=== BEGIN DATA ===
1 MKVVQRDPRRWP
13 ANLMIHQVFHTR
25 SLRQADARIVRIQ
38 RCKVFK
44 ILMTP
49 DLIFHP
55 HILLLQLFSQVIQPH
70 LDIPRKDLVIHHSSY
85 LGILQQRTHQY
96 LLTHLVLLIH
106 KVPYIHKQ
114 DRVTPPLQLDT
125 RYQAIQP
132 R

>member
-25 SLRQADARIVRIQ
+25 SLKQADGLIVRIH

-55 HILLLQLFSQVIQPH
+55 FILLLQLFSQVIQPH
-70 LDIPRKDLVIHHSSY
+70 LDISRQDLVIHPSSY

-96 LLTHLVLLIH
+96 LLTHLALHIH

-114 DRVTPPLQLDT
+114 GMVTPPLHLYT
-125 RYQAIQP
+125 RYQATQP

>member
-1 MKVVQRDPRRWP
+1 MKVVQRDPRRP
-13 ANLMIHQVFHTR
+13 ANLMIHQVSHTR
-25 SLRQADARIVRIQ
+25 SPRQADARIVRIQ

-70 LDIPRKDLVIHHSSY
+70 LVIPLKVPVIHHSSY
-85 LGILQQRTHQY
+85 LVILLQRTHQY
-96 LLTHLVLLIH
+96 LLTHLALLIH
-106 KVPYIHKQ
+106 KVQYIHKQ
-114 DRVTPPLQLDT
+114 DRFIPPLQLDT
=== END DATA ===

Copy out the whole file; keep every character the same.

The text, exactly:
1 MKVVQRDPRRWP
13 ANLMIHQVFHTR
25 SLRQADARIVRIQ
38 RCKVFK
44 ILMTP
49 DLIFHP
55 HILLLQLFSQVIQPH
70 LDIPRKDLVIHHSSY
85 LGILQQRTHQY
96 LLTHLVLLIH
106 KVPYIHKQ
114 DRVTPPLQLDT
125 RYQAIQP
132 R

>member
-25 SLRQADARIVRIQ
+25 SLKQADGLIVRIH

-55 HILLLQLFSQVIQPH
+55 FILLLQLFSQVIQPH
-70 LDIPRKDLVIHHSSY
+70 LDISRQDLVIHPSSY

-96 LLTHLVLLIH
+96 LLTHLALHIH

-114 DRVTPPLQLDT
+114 GMVTPPLHLYT
-125 RYQAIQP
+125 RYQATQP

>member
-1 MKVVQRDPRRWP
+1 MKVVQRDPRRP
-13 ANLMIHQVFHTR
+13 ANLMIHQVSHTR
-25 SLRQADARIVRIQ
+25 SPRQADARIVRIQ

-70 LDIPRKDLVIHHSSY
+70 LVIPLKVPVIHHSSY
-85 LGILQQRTHQY
+85 LVILLQRTHQY
-96 LLTHLVLLIH
+96 LLTHLALLIH
-106 KVPYIHKQ
+106 KVQYIHKQ
-114 DRVTPPLQLDT
+114 DRFIPPLQLDT